Yawn, Yawn, Yawn


            This is somewhat like a test: see if you can read these few paragraphs without yawning, okay?

            Just the other night, Mom, the Duppster and I were in the car, heading home from an event.  All three of us were yawning. 

            So, we started talking about why people yawn and why it seems that yawns are contagious. 

            According to Andrew C. Gallup, PhD, "Brains are like computers... They operate most efficiently when cool, and physical adaptations have evolved to allow maximum cooling of the brain."

            Gallup reports that the brain warms up as people get tired and sleepy, but it’s not really boredom or sleepiness that causes yawning; it’s the need to cool the brain. 

            We inhale air when we yawn; our eardrums stretch; cooler air gets to our sinuses, ears, brains and more.  Our lungs are stretched. 

            All of this, of course, is just Gallup’s theory, but his theory is based on scientific research.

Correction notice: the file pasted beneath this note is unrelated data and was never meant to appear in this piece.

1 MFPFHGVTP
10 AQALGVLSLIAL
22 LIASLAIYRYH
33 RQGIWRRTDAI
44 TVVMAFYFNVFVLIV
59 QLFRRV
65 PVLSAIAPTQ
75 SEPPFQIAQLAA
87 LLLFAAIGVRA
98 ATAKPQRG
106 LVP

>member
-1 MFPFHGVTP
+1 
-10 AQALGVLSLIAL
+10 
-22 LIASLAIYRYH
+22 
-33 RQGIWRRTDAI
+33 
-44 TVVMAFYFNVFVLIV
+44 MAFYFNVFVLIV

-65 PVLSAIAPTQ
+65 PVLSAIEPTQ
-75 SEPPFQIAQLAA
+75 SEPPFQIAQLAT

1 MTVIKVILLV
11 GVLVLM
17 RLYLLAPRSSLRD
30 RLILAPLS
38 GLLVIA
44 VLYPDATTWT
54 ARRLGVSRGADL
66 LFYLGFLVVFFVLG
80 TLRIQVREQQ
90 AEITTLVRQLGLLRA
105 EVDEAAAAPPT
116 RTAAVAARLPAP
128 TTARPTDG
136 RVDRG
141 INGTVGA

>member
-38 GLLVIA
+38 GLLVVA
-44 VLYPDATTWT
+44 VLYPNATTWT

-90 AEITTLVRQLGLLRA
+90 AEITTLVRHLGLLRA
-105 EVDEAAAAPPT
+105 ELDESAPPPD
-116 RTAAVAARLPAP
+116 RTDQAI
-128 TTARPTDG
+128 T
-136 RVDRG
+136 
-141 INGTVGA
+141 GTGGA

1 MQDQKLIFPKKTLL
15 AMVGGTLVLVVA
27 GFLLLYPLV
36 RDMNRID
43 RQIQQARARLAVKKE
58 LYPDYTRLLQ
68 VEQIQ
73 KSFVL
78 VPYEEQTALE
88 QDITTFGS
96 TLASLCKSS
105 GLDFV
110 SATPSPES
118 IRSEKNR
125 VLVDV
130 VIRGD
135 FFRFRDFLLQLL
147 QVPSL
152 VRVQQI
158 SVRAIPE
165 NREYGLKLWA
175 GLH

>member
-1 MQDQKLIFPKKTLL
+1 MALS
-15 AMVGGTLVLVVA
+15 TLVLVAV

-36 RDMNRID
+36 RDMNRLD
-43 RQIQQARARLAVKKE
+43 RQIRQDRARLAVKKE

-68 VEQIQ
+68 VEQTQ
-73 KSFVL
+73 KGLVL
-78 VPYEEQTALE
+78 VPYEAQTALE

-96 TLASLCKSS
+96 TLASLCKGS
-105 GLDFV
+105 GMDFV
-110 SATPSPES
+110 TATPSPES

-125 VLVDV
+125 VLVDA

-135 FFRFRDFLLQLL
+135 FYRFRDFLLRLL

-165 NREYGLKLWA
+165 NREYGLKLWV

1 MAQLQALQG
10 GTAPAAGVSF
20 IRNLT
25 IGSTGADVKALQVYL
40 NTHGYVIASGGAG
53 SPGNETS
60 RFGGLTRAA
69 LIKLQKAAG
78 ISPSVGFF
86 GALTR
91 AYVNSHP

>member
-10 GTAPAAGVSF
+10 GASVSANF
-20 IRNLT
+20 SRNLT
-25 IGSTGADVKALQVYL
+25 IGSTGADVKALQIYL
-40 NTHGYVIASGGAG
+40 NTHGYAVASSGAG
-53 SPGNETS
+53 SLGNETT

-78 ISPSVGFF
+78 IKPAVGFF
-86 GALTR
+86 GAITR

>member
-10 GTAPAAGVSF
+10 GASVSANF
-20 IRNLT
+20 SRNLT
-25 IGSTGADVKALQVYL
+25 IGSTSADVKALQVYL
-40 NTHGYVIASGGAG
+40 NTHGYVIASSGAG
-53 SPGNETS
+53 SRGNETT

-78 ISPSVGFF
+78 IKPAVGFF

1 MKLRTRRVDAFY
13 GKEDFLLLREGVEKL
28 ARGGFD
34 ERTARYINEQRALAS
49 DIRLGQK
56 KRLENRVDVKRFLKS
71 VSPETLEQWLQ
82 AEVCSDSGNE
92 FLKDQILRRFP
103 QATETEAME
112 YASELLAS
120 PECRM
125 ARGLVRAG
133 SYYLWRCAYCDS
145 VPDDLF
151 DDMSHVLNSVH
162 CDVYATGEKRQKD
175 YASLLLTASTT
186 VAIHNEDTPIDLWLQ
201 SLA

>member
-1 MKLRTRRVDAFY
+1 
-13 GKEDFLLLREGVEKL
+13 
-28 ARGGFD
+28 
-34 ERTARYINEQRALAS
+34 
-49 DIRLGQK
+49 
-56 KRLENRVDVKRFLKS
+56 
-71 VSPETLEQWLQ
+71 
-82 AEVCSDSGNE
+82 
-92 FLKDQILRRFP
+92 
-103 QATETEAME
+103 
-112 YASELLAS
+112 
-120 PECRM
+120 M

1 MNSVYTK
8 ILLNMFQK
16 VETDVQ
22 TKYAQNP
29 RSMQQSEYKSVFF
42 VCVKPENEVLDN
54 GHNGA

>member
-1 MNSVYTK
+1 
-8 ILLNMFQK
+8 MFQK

Haven’t we all heard that yawning is contagious?  Is it? 

            Yes, it is.  According to various studies by several scientists, yawning, which is involuntary, is a part of centuries or eons of socialization.  It’s a way of relating to other people and has come down through the generations.

            So, next time someone yawns, don’t think the person is bored.  He’s just socializing with you!

            Now, there are two questions: 1) Did you read this without yawning? and 2) Can you keep your eyes open – totally open – when you yawn?

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